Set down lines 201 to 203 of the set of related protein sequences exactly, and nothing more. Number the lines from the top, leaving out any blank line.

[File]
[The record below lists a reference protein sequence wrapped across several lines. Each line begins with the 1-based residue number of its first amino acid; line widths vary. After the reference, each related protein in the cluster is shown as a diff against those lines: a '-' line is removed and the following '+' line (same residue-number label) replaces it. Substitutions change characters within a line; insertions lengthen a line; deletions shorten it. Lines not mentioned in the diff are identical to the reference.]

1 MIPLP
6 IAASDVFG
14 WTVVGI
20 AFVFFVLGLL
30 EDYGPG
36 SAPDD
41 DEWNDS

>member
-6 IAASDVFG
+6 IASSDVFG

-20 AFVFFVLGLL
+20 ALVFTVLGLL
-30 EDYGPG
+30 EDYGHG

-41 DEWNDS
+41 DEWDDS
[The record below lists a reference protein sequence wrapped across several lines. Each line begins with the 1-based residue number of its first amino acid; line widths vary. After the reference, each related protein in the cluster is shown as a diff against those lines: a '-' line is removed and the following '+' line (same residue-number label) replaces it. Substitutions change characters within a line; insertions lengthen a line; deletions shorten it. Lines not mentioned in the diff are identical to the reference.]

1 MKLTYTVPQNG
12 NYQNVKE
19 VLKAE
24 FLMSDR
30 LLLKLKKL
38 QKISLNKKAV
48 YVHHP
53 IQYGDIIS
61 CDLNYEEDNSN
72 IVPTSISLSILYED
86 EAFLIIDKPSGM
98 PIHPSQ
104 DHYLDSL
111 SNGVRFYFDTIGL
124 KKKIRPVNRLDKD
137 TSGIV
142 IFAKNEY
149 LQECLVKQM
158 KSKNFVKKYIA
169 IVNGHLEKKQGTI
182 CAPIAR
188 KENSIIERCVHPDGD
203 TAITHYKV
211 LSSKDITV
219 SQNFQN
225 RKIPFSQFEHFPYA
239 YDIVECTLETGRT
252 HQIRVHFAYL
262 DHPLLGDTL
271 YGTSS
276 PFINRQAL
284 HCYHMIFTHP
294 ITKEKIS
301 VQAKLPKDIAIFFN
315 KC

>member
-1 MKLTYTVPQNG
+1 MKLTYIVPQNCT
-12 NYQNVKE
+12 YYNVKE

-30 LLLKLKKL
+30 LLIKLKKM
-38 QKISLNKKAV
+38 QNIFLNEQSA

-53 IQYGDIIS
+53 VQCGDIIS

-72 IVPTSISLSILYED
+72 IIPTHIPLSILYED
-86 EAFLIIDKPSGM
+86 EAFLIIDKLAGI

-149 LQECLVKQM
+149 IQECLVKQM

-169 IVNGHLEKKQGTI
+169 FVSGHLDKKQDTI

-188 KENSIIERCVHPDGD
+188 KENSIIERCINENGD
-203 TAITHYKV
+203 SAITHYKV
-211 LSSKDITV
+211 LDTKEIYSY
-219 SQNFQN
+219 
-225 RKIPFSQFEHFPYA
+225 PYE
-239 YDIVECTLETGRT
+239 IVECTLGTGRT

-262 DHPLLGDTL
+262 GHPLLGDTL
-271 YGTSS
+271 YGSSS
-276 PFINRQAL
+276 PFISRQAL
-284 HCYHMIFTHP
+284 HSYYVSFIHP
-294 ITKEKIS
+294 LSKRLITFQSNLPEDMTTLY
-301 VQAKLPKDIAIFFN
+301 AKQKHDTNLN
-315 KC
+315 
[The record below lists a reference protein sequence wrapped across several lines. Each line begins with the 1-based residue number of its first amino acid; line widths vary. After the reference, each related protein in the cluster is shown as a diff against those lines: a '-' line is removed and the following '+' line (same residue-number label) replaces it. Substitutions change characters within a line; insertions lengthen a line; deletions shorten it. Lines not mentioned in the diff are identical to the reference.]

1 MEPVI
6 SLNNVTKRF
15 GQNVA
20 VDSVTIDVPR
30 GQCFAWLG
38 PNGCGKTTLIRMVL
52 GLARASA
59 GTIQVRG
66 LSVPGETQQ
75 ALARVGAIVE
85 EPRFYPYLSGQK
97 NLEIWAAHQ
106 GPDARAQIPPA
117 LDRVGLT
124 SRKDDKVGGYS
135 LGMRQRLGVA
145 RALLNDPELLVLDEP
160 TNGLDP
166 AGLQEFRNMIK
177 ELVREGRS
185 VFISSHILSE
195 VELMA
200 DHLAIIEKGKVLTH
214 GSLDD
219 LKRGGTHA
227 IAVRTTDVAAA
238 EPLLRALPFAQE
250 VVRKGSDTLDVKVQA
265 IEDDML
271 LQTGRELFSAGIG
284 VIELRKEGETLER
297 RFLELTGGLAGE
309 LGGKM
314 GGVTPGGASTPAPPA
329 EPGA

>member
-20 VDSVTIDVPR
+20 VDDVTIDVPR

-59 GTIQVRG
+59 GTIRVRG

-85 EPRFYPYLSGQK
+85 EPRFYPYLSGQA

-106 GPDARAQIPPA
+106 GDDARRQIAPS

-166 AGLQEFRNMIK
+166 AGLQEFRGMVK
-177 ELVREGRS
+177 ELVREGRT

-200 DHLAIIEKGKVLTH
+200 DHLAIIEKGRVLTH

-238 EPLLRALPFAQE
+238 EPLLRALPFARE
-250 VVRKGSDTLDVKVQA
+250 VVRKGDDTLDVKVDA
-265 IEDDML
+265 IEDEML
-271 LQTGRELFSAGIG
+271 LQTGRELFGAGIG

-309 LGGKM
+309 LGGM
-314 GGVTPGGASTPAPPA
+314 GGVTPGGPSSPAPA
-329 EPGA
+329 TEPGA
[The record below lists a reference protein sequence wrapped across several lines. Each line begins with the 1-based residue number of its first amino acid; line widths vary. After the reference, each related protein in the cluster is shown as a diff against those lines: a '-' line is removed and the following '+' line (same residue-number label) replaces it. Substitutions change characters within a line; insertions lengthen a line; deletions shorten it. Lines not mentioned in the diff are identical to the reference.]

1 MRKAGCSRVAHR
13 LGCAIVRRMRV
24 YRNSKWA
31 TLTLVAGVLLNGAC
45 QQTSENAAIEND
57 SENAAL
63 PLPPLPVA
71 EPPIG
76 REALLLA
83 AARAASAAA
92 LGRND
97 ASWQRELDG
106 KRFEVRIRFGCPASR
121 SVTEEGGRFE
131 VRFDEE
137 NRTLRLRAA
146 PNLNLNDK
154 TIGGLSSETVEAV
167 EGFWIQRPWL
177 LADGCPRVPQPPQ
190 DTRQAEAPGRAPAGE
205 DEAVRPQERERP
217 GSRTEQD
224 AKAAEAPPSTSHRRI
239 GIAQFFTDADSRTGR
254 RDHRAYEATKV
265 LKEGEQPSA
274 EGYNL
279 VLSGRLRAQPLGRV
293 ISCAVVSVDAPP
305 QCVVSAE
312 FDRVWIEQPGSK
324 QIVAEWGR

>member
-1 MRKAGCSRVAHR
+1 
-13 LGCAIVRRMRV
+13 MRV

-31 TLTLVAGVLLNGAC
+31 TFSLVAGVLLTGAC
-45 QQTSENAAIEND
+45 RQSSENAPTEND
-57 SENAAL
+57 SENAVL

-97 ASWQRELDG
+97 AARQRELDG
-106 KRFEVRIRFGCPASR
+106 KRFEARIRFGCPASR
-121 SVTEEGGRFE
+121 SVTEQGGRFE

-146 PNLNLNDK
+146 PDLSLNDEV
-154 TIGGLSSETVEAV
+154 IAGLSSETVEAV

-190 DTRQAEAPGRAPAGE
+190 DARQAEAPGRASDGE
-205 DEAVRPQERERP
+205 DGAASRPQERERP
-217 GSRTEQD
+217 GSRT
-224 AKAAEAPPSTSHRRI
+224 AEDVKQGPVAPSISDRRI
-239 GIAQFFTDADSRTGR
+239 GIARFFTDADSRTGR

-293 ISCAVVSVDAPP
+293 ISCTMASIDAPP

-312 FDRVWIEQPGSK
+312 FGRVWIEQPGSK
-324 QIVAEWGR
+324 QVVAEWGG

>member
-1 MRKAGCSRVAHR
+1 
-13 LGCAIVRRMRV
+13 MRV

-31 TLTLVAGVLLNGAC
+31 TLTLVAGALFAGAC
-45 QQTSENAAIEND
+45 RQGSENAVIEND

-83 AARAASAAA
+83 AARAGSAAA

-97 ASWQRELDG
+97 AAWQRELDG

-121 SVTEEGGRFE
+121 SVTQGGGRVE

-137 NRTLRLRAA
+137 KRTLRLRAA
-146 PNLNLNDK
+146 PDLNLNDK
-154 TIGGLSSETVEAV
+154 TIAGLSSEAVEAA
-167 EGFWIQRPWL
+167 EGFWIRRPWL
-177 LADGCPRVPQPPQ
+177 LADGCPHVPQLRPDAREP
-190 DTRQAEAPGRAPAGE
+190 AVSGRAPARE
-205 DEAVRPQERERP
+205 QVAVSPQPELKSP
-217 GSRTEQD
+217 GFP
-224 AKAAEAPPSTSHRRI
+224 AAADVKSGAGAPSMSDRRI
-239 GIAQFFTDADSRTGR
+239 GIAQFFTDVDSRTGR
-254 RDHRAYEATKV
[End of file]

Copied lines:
-13 LGCAIVRRMRV
+13 MRV

-31 TLTLVAGVLLNGAC